and high power at 340 (ii, iv). Black arrows in-
dicate apparent perivascular and peribronchial in-
flammation. E, CXCR3 ligand expression in the
lungs of C57BL/6 and CC10-OVA mice 3 d after
determined by quantitative real-time PCR.
Reduced mortality and pulmonary
6832REDUCING Teff TRAFFICKING INDUCES Treg AND LUNG TOLERANCE
We then isolated the CXCR32/2OT-I cells from the lungs and
spleens of surviving CC10-OVA mice 2 wk after adoptive transfer
using FACS and determined their ability to proliferate to OVA
restimulation in vitro. CXCR32/2OT-I cells isolated from the
lung showed a 3.3-fold decrease in OVA-induced proliferation
compared with cells isolated from the spleen of the same recipient
mouse, as well as from in vitro-activated WT OT-I cells (Fig. 2D).
However, the addition of exogenous IL-2 to CXCR32/2Teff
isolated from the lung dramatically overcame the proliferative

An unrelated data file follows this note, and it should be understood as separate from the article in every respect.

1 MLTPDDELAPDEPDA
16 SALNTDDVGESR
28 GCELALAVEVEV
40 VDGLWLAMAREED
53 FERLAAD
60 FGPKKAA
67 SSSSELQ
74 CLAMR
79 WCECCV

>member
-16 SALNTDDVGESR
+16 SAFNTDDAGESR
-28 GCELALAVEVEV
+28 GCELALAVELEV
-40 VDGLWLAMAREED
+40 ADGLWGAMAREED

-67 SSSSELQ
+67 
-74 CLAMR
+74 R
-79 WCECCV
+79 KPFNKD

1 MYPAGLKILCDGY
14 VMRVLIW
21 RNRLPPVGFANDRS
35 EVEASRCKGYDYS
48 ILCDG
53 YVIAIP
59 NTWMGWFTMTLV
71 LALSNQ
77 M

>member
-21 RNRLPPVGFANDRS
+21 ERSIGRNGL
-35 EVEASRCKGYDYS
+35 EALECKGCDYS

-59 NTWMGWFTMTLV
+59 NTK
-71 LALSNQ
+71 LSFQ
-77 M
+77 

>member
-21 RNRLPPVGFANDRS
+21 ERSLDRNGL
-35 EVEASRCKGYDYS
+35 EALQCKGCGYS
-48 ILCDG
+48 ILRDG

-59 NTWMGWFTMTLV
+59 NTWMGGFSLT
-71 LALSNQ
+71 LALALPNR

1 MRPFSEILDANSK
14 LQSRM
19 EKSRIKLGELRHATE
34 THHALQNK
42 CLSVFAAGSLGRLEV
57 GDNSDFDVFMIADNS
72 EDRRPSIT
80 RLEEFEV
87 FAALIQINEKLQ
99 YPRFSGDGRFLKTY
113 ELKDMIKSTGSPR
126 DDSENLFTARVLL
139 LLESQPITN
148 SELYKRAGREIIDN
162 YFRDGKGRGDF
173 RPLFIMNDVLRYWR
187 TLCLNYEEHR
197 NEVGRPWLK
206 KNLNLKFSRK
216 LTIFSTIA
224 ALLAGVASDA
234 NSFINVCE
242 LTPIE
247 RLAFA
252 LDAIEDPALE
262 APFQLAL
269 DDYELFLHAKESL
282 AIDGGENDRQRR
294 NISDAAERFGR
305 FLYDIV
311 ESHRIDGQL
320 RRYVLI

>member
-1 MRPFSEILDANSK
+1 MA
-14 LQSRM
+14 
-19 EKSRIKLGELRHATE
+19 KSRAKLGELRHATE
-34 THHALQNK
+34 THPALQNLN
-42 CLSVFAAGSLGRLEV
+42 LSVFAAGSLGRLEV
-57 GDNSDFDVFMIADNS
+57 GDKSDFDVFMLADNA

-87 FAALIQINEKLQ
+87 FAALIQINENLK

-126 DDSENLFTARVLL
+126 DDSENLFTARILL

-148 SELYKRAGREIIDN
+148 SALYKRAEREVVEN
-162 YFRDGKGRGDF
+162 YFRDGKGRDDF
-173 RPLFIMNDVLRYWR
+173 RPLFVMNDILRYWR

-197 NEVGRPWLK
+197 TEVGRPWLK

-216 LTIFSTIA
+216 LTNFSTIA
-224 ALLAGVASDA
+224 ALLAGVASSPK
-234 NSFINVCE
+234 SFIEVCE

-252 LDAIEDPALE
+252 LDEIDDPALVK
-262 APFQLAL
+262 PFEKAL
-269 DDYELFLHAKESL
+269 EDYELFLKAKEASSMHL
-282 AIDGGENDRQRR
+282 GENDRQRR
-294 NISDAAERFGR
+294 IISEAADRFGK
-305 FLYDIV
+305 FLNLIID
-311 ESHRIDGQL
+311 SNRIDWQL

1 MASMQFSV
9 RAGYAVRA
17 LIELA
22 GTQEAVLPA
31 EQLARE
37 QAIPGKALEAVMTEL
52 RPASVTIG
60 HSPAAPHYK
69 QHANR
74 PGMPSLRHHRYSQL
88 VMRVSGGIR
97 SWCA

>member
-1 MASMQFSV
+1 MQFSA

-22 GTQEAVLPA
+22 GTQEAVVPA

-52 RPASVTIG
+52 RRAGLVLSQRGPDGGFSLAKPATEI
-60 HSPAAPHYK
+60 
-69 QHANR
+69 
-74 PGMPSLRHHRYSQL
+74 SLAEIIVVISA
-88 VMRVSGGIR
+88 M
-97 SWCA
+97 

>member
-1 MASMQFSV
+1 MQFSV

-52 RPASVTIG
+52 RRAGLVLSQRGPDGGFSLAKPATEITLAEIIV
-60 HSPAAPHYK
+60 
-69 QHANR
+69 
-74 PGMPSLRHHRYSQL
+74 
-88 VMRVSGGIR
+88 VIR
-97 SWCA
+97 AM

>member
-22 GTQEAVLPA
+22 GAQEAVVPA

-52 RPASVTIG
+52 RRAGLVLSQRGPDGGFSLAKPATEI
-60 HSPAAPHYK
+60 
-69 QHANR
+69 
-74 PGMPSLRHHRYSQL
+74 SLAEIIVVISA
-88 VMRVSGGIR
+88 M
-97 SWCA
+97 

defect (Fig. 2D). These data demonstrate that CXCR32/2OT-I
cells in the lungs of surviving mice were unresponsive to their
target Ag and that the effect was specific to the lungs.
Teff induce Treg in the lungs
Analysis of surviving CC10-OVA mice 2 wk after adoptive transfer
of CXCR32/2OT-I cells revealed a 2-fold increase in FOXP3+
Treg in the lungs compared with WT C57BL/6 mice that also
received the CXCR32/2OT-I cells or compared with untreated
CC10-OVA mice (Fig. 3A). This increase in Treg was specific to
the lung, as there was no difference in the number of FOXP3+
Treg in the spleen among the different groups (Fig. 3A). We also
examined an earlier time point after the adoptive transfer of
CXCR32/2and WT OT-I Teff. We reasoned that if CXCR32/2
Teff that entered the lung induced Treg accumulation in the lung,
then CXCR3+/+Teff that entered the lung might also induce Treg
accumulation. We found a 2-fold increase in CD4+FOXP3+cells